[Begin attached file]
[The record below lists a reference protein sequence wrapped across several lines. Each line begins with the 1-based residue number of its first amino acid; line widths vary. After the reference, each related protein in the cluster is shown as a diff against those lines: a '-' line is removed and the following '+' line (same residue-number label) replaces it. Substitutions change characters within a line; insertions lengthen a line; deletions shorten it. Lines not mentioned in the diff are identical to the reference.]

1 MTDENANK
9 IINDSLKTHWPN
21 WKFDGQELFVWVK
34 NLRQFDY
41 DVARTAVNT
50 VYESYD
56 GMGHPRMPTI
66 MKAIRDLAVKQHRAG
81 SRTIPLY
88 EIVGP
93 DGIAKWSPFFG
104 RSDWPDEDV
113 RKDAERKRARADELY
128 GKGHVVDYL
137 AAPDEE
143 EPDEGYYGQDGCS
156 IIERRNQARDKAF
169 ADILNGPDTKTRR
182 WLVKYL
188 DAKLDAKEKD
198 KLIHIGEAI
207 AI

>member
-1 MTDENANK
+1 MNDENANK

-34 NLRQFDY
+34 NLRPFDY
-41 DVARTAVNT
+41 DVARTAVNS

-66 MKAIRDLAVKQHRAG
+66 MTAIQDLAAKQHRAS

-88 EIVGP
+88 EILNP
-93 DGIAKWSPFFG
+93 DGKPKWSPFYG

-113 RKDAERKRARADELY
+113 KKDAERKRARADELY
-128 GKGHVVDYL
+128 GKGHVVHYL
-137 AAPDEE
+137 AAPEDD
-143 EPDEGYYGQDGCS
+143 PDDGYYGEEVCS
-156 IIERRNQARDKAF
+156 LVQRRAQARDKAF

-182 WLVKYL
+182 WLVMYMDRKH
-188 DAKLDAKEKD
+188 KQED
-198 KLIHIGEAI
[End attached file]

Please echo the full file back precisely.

[The record below lists a reference protein sequence wrapped across several lines. Each line begins with the 1-based residue number of its first amino acid; line widths vary. After the reference, each related protein in the cluster is shown as a diff against those lines: a '-' line is removed and the following '+' line (same residue-number label) replaces it. Substitutions change characters within a line; insertions lengthen a line; deletions shorten it. Lines not mentioned in the diff are identical to the reference.]

1 MTDENANK
9 IINDSLKTHWPN
21 WKFDGQELFVWVK
34 NLRQFDY
41 DVARTAVNT
50 VYESYD
56 GMGHPRMPTI
66 MKAIRDLAVKQHRAG
81 SRTIPLY
88 EIVGP
93 DGIAKWSPFFG
104 RSDWPDEDV
113 RKDAERKRARADELY
128 GKGHVVDYL
137 AAPDEE
143 EPDEGYYGQDGCS
156 IIERRNQARDKAF
169 ADILNGPDTKTRR
182 WLVKYL
188 DAKLDAKEKD
198 KLIHIGEAI
207 AI

>member
-1 MTDENANK
+1 MNDENANK

-34 NLRQFDY
+34 NLRPFDY
-41 DVARTAVNT
+41 DVARTAVNS

-66 MKAIRDLAVKQHRAG
+66 MTAIQDLAAKQHRAS

-88 EIVGP
+88 EILNP
-93 DGIAKWSPFFG
+93 DGKPKWSPFYG

-113 RKDAERKRARADELY
+113 KKDAERKRARADELY
-128 GKGHVVDYL
+128 GKGHVVHYL
-137 AAPDEE
+137 AAPEDD
-143 EPDEGYYGQDGCS
+143 PDDGYYGEEVCS
-156 IIERRNQARDKAF
+156 LVQRRAQARDKAF

-182 WLVKYL
+182 WLVMYMDRKH
-188 DAKLDAKEKD
+188 KQED
-198 KLIHIGEAI